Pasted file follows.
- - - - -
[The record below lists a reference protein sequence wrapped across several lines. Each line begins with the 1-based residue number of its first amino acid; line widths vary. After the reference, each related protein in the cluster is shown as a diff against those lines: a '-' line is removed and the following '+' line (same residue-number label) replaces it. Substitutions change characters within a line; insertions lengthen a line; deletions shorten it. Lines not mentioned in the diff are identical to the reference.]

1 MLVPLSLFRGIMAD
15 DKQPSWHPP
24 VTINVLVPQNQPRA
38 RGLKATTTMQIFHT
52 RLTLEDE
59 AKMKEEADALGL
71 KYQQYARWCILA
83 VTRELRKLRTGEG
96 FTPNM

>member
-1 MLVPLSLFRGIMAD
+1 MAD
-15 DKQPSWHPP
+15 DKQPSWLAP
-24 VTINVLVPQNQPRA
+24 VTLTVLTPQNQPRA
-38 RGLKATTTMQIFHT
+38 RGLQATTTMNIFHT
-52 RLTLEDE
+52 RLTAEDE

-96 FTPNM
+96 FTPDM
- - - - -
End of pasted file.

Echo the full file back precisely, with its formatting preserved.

[The record below lists a reference protein sequence wrapped across several lines. Each line begins with the 1-based residue number of its first amino acid; line widths vary. After the reference, each related protein in the cluster is shown as a diff against those lines: a '-' line is removed and the following '+' line (same residue-number label) replaces it. Substitutions change characters within a line; insertions lengthen a line; deletions shorten it. Lines not mentioned in the diff are identical to the reference.]

1 MLVPLSLFRGIMAD
15 DKQPSWHPP
24 VTINVLVPQNQPRA
38 RGLKATTTMQIFHT
52 RLTLEDE
59 AKMKEEADALGL
71 KYQQYARWCILA
83 VTRELRKLRTGEG
96 FTPNM

>member
-1 MLVPLSLFRGIMAD
+1 MAD
-15 DKQPSWHPP
+15 DKQPSWLAP
-24 VTINVLVPQNQPRA
+24 VTLTVLTPQNQPRA
-38 RGLKATTTMQIFHT
+38 RGLQATTTMNIFHT
-52 RLTLEDE
+52 RLTAEDE

-96 FTPNM
+96 FTPDM